Edgar Allan Poe & The Groiler Club

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Edgar Allan Poe spent most of his life in a restless search for literary recognition and financial security, but he finally found what he was looking for in a small wooden farmhouse now located at Kingsbridge Road and the Grand Concourse in Bronx, New York. In April 1844, he and his wife, Virginia, moved to this small cottage and hoped that the country air would rescue her failing health. Despite Poe’s efforts to save his wife by escaping to the quiet cottage surrounded by fields and orchards, she died of Tuberculosis. Even after his death, Poe’s literary masterpieces were still widely recognized and his home became something of a literary landmark. The New York Shakespeare Society decided to raise funds to move the tiny cottage across the street to a public park. The five rooms inside the cottage have been restored with furnishings appropriate to Poe’s residency. The cottage is now owned by the New York City Department of Parks and Recreation and is operated by The Bronx County Historical Society.…show more content…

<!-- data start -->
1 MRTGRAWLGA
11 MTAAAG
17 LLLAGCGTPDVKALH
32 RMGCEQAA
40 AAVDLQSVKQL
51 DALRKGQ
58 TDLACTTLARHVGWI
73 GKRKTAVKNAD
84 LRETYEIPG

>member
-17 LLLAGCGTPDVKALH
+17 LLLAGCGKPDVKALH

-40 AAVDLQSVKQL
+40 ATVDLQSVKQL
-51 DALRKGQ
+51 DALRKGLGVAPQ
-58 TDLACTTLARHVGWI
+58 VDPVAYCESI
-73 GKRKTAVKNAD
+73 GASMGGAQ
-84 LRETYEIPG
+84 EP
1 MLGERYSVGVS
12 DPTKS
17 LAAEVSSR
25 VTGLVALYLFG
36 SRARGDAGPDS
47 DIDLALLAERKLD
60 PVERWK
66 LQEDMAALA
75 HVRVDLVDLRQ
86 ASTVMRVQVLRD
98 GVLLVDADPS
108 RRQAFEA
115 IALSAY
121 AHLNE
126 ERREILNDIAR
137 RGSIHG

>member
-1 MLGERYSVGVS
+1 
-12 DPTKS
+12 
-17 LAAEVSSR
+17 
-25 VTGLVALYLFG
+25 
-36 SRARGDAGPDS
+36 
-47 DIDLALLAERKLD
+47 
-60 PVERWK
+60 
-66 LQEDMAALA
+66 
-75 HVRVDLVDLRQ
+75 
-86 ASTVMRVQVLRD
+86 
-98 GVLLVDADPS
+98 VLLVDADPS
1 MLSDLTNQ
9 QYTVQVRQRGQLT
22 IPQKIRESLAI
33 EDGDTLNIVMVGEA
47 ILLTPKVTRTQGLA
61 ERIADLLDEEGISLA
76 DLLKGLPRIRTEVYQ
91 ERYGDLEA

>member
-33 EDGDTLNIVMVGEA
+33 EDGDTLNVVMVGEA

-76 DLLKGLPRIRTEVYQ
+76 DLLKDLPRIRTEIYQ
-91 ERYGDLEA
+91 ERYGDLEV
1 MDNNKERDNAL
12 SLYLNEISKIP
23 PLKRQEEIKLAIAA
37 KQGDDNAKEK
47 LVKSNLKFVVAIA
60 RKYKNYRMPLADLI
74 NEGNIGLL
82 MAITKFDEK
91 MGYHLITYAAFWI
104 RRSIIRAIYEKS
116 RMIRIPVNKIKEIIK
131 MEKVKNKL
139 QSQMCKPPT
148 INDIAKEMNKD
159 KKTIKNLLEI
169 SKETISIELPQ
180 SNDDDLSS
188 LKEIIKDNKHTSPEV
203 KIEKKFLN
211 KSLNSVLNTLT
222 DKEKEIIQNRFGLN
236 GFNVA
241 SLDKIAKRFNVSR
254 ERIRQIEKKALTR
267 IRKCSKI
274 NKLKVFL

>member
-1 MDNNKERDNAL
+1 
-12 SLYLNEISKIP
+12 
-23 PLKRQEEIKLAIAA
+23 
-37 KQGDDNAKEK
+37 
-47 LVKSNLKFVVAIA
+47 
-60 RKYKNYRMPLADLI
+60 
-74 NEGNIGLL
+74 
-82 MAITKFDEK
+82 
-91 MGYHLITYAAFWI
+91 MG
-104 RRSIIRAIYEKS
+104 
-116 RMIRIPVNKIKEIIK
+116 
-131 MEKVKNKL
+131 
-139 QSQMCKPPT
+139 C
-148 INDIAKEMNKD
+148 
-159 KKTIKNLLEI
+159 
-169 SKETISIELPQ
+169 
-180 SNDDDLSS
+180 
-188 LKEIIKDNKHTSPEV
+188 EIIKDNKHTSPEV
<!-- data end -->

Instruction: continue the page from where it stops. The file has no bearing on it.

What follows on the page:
The club is named after Jean Groiler, the French Renaissance collector renowned for sharing his library with friends and preaching “Grolierii et amicorum,” meaning belonging to Grolier and his friends. The Grolier Club’s exhibition “Evermore: The Persistence of Poe” showcases a wide array of materials that have been recognized as the finest Poe collection in private hands. There are several grand discoveries in this exhibit such as the manuscript copy of “The Conqueror Worm,” an engraved engagement ring given by Poe to his childhood sweetheart, and much
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